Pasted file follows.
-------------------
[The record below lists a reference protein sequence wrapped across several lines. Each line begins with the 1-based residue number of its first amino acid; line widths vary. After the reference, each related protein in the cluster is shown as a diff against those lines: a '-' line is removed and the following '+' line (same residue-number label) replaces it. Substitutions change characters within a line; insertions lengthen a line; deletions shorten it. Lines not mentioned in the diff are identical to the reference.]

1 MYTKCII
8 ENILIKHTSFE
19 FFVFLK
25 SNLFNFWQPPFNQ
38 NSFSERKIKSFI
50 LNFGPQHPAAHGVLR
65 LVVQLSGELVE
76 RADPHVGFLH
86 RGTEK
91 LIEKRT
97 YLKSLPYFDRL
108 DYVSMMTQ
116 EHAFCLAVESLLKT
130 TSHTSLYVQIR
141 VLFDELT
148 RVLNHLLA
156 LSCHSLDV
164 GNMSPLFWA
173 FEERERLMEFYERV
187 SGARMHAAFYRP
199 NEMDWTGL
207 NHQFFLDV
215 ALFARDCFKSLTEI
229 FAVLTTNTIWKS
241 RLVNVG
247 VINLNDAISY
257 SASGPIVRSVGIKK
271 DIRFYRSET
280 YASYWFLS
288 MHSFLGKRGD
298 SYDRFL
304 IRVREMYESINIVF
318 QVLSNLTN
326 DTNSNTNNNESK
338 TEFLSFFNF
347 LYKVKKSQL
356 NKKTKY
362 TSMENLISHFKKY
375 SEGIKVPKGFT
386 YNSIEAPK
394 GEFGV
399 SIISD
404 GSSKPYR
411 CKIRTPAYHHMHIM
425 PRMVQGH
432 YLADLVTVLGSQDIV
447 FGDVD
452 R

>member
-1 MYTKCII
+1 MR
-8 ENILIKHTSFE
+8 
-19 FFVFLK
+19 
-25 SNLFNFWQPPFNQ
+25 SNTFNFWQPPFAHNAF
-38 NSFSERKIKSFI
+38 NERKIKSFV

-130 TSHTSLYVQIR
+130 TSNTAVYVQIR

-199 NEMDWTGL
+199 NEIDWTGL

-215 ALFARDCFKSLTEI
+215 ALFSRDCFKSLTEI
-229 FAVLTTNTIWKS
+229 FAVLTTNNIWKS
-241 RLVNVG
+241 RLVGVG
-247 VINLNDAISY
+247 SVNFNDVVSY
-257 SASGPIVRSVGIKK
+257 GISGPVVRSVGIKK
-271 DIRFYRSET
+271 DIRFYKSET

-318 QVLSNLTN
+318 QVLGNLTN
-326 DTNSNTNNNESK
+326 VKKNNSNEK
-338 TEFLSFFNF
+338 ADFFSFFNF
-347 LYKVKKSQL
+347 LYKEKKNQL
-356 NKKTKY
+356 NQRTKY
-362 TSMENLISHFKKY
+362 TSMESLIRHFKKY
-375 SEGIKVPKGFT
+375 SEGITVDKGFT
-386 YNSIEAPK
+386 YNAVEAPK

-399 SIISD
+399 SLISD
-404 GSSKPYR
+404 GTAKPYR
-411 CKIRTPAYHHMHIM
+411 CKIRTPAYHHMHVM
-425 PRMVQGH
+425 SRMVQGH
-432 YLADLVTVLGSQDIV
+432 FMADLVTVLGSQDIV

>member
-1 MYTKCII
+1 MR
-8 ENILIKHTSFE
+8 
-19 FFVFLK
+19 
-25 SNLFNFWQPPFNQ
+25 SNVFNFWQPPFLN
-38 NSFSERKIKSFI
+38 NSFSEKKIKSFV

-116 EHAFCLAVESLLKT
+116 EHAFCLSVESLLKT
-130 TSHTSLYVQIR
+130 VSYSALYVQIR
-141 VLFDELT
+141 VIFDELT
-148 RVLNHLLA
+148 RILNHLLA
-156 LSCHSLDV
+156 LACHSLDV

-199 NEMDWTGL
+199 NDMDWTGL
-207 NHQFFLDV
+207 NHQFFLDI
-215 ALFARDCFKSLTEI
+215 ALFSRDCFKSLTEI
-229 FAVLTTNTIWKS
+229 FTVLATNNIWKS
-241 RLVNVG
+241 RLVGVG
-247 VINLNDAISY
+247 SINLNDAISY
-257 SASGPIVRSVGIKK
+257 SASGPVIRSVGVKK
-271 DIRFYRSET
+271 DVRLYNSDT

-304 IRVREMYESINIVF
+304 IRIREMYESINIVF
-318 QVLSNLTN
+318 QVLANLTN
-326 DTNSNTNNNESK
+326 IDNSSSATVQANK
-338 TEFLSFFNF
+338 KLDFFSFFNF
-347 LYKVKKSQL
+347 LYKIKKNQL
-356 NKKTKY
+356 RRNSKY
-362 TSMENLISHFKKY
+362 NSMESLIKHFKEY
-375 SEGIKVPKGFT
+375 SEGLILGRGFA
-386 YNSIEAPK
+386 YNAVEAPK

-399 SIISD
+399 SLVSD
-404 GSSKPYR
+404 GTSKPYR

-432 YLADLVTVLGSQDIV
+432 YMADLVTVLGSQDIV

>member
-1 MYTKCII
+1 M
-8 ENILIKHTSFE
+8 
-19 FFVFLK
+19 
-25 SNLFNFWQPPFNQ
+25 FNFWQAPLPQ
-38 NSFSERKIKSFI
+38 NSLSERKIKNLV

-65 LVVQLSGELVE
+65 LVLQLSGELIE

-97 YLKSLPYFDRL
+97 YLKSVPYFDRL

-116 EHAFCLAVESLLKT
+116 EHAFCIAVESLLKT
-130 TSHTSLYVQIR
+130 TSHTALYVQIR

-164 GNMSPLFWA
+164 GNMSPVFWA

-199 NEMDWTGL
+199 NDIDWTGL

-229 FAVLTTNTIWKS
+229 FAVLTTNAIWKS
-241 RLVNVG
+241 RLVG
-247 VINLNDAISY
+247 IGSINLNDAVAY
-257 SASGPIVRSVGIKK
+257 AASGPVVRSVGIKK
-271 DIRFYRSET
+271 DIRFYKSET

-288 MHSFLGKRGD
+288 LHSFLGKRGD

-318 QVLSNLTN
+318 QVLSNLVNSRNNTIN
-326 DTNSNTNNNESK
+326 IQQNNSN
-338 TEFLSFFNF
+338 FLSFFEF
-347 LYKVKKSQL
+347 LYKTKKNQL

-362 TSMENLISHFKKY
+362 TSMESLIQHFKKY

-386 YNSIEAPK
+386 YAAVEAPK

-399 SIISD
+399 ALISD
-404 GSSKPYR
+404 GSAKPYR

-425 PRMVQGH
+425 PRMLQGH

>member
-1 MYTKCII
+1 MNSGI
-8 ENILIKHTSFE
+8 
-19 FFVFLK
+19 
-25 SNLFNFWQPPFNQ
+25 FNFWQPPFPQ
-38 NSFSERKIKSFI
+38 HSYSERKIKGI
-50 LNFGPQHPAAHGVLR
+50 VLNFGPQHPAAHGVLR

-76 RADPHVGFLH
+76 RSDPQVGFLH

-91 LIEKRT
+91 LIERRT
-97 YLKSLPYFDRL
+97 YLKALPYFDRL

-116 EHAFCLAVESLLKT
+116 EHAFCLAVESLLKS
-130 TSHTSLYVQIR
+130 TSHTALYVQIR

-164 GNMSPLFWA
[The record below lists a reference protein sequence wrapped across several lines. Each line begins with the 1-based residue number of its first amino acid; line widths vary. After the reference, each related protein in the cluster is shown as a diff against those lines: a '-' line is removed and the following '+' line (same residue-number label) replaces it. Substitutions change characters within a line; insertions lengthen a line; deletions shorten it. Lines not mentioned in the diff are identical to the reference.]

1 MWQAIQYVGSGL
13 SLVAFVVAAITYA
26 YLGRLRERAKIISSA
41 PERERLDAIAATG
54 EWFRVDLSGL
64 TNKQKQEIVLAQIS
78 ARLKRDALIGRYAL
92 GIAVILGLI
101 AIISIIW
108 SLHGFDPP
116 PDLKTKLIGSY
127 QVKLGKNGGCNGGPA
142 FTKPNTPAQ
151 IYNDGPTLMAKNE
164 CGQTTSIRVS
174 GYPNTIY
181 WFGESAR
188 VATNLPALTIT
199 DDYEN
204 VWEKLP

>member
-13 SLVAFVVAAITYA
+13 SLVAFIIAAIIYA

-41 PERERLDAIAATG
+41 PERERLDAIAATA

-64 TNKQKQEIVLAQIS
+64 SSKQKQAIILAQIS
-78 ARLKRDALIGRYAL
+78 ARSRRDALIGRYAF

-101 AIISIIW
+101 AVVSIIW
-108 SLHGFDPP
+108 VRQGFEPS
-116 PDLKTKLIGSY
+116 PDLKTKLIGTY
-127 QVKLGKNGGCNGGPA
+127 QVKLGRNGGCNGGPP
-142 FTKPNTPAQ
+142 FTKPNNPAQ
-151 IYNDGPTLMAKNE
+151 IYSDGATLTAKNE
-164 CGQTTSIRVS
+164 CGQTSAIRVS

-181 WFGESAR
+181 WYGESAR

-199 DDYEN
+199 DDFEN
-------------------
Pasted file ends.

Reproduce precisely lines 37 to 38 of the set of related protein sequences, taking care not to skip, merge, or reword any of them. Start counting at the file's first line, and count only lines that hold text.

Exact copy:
347 LYKVKKSQL
356 NKKTKY